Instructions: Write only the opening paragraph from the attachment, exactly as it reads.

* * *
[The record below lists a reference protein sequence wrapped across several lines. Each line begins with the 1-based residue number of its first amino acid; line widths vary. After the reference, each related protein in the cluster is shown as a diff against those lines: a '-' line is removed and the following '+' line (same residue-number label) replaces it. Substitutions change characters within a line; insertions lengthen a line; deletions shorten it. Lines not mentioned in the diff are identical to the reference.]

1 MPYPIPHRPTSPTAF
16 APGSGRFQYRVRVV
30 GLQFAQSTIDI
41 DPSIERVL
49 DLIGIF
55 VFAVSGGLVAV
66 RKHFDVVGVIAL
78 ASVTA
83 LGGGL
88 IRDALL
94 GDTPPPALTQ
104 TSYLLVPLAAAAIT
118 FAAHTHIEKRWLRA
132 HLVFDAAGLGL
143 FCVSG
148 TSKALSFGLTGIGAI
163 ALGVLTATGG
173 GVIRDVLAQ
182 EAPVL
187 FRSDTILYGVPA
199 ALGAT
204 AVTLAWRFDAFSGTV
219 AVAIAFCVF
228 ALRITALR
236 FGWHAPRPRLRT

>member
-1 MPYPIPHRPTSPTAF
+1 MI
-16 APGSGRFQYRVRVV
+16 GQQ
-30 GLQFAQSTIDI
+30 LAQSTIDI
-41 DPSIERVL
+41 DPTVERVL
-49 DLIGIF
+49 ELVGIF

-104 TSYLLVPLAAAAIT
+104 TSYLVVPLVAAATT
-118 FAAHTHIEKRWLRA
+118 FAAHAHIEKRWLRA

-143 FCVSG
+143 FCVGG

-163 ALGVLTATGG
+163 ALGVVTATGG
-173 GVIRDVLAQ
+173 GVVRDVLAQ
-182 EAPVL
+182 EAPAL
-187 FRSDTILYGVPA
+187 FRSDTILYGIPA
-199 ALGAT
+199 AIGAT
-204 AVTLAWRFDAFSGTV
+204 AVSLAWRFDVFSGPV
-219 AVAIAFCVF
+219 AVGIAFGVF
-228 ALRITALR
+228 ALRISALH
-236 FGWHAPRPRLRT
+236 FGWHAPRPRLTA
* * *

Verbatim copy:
[The record below lists a reference protein sequence wrapped across several lines. Each line begins with the 1-based residue number of its first amino acid; line widths vary. After the reference, each related protein in the cluster is shown as a diff against those lines: a '-' line is removed and the following '+' line (same residue-number label) replaces it. Substitutions change characters within a line; insertions lengthen a line; deletions shorten it. Lines not mentioned in the diff are identical to the reference.]